So last post we talked about finding yourself at the top of a mountain of drama that you helped make. Did you deserve it? Perhaps not. But you certainly (in that example) didn’t do your best to avoid it. Its akin to walking alone in a a bad area known for trouble while waving a huge stack of $100 bills over your head and then wondering why you had the misfortune to have been robbed. You didn’t make the best decisions and certainly didn’t set yourself up for success, now did you.

So with MoP fast approaching in about 3 weeks, there will be a whole crop of folks seeking new guilds. Whether it be coming back from a hiatus, new players starting fresh, or perhaps veterans simply seeking a fresh start elsewhere; one should follow a few simple guidelines to seeking a new in game home.

Must Haves vs Nice to haves
This is a big deal. You should really separate out into 2 columns what are absolute inflexible NEEDS versus the things that would be nice, but not truly necessary stipulations.

If you truly NEED to be in a ranked guild, then perhaps you should also know you will need to worry about min/maxing your toon and being graded and judged on your performance.

If you NEED a casual environment, then know you cannot stir up drama by whining and complaining that no one cares about heroics.

If your socio-political views are so important to you that you wear them on your sleeve, then do not join a socially diverse guild where odds are opinions will vary along with mileage.

This last one is an important factor to consider. There is nothing wrong with being a Republican, Democrat, Atheist, Feminist, Born Again Christian, etc etc. Any label you choose to wear proudly on your sleeve is not something to cast shame or derision towards; however, perhaps you should bear that in mind when seeking a new guild.

Would it be wise for the card carrying Atheist to join a guild of born again Southern Baptists? Should the dyed in the wool right wing Tea Partier consider being in the liberal guild of left wingers a wise decision? If the guild is comprised primarily of 20 something males, will the feminist be made to feel at home? To all these things, no. Choose wisely.

Do your homework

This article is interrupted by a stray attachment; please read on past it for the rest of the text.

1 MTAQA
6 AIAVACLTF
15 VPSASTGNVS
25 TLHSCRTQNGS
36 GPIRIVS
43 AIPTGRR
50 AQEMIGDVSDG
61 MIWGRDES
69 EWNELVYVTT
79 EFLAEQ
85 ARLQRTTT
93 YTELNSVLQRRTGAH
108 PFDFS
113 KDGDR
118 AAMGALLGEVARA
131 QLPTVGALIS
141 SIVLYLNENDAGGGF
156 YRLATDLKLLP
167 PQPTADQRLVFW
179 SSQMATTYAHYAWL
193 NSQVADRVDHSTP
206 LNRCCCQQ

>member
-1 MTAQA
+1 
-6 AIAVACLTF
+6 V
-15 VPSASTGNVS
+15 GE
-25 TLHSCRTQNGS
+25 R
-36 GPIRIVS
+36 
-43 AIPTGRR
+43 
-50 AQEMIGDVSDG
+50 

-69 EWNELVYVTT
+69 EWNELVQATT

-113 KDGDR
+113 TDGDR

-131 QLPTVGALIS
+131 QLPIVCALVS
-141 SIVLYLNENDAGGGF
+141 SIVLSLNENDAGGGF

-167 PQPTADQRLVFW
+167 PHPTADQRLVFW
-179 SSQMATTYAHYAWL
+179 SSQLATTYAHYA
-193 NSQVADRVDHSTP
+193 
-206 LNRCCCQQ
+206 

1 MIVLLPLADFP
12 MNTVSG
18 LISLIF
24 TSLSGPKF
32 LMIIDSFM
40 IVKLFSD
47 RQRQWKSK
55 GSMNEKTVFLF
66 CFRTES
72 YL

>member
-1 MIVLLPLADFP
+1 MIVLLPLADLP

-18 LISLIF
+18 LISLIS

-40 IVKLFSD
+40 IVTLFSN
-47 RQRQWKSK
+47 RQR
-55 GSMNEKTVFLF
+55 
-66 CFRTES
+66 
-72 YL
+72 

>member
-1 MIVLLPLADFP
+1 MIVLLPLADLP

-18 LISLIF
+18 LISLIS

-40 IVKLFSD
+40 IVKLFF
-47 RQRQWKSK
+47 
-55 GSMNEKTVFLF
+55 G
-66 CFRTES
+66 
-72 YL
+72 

Read up on the guild you are seeking to join. Gain access to their guild forums. Learn the names of some of the players. Search on the WoW forums, MMO Champion, WoW Insider. See if any of those folks post there. Read what they have to say. Real ID friend one or two of them, use the new battletag feature to your advantage. Run some dungeons. See what they are like. Research them. Roll a toon on that server and look at trade chat, see if they post there a lot. Do they have a reputation. After a week or two, broach a sticky topic. Discuss something political or perhaps hot-button. No, do not start an argument, or blurt out “<Insert name here> is an ass! discuss!” Have a relevant conversation and dialogue and see what comes of it. Better yet, make it about something you know could be controversial but you have no real vested interest in…listen to what your prospective guild mates have to say. Get a feel for their opinions and ascertain whether or not you can acclimate yourself to this group of people and if they can acclimate to you!

If you are seeking a top ranked guild, then chances are none of this matters. An end-game hard core player is more interested in the end goal, not the social aspect of the game. This is not to say they don’t care at all about it, its just the social part becomes the nice to have, not the must have. For the majority of the player base however, that social interaction is more important. Even when they say it isn’t and try to ignore it; it is. It should be. It has a way of making itself most important.

This is not easy. There will always be personality clashes and folks will rub one another the wrong way. Your challenge is to be honest with yourself as to what you are seeking. If you want to raid, have fun, and have some modicum of success in the game whether that be 7/7 normal or 7/7 heroic, you will be best served and set yourself up for best success by seeking out like individuals. Similarly minded and focused players who may not agree on all the details, but do agree on the general picture.

Remember its just a game